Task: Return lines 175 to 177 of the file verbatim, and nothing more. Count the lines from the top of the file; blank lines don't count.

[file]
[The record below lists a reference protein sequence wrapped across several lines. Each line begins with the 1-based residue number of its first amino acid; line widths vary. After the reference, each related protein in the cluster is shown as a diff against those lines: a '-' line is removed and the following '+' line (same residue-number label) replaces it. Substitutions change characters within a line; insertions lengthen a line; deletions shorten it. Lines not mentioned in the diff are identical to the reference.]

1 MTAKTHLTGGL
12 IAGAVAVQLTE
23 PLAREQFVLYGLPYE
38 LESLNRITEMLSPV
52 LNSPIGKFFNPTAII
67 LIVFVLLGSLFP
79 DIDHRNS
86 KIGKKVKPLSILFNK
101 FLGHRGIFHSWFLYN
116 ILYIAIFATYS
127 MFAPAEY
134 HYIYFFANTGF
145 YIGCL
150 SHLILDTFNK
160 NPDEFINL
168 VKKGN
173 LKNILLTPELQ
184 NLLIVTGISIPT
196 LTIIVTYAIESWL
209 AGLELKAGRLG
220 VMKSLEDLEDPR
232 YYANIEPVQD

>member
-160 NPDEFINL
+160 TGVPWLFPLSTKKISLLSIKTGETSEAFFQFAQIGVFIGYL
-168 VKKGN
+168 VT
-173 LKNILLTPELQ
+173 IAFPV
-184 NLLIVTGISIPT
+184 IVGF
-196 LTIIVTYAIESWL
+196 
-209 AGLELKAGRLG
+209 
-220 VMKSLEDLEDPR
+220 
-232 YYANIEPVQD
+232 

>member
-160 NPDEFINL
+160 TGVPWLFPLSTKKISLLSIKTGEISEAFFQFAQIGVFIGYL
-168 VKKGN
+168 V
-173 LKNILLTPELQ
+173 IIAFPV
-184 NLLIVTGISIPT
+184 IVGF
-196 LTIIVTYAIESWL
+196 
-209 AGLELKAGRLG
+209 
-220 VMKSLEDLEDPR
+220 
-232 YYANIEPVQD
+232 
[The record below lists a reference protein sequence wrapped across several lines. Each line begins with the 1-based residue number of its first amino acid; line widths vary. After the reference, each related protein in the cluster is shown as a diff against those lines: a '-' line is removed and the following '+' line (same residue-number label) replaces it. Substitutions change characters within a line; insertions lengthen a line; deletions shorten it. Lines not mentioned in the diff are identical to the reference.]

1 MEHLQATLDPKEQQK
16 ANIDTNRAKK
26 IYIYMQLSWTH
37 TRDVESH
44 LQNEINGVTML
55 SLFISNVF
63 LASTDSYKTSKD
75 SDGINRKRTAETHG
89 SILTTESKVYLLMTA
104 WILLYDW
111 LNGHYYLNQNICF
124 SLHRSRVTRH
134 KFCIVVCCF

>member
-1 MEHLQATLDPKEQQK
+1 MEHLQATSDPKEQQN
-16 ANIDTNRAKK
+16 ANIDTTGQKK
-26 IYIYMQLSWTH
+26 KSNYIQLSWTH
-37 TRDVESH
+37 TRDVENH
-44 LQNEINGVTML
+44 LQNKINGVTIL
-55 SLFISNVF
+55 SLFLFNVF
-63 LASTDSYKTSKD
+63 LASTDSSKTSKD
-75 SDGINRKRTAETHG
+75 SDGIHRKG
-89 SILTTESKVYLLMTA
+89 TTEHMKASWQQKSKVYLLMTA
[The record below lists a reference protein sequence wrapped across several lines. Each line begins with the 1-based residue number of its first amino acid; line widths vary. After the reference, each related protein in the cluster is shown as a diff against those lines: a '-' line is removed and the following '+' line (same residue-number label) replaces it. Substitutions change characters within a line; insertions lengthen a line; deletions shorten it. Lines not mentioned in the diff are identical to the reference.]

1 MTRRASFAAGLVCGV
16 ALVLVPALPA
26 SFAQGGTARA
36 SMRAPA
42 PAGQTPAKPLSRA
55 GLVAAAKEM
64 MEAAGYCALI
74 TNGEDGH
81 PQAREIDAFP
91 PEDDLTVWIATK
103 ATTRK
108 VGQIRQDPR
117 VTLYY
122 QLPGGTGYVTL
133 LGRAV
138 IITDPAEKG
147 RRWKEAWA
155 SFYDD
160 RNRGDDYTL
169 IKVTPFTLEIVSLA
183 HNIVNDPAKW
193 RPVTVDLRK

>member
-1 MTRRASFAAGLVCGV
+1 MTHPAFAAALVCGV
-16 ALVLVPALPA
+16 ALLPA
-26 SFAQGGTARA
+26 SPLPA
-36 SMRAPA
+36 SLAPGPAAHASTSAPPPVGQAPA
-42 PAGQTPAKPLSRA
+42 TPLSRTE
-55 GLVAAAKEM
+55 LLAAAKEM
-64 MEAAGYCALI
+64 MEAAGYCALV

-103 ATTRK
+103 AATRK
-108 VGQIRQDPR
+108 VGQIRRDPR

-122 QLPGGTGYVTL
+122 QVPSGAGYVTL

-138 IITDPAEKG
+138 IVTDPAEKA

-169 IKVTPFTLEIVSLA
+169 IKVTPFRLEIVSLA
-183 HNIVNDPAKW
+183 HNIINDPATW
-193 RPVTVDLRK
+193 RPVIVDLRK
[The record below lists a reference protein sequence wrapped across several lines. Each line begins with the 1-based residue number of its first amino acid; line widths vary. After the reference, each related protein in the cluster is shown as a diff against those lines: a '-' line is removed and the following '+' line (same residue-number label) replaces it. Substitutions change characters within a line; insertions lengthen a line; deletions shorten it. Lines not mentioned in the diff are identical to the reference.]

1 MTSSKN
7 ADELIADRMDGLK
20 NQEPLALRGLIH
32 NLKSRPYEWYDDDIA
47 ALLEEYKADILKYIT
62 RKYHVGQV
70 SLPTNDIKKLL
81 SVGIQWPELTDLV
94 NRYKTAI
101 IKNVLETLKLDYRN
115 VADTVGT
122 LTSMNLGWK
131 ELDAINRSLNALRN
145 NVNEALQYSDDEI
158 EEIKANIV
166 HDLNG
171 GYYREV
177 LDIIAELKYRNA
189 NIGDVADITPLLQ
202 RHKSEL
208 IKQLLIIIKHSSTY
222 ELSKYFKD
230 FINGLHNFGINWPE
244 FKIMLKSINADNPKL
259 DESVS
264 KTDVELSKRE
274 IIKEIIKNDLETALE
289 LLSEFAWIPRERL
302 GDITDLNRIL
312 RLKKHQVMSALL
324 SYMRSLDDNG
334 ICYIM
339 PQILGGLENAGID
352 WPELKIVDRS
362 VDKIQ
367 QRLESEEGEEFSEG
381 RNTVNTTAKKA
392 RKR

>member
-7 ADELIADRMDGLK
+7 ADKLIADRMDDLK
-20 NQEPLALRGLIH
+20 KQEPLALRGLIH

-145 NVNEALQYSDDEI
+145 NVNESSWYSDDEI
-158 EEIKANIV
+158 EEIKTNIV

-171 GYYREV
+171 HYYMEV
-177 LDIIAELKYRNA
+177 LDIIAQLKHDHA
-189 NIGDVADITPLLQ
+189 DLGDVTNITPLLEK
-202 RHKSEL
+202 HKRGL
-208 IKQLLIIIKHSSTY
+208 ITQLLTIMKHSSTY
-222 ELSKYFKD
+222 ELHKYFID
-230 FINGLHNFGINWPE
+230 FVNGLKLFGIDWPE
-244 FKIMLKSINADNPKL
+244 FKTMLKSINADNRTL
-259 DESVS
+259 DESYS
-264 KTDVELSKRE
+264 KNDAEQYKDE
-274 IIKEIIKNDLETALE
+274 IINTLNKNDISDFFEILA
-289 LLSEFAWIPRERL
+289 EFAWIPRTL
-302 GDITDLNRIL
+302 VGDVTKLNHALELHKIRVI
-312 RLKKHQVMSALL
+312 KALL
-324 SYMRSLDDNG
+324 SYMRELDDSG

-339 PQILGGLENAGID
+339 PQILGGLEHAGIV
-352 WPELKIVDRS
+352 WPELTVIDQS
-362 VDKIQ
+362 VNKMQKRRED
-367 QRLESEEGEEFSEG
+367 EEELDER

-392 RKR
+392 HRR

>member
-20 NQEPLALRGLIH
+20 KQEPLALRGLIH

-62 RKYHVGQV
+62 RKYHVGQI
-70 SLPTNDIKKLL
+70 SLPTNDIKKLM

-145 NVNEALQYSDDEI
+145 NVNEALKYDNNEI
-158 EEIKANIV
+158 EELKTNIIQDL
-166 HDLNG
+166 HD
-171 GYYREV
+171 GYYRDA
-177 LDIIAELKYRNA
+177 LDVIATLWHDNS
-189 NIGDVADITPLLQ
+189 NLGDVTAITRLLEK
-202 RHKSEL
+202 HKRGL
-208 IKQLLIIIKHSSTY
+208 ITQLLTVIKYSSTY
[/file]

334 ICYIM
339 PQILGGLENAGID
352 WPELKIVDRS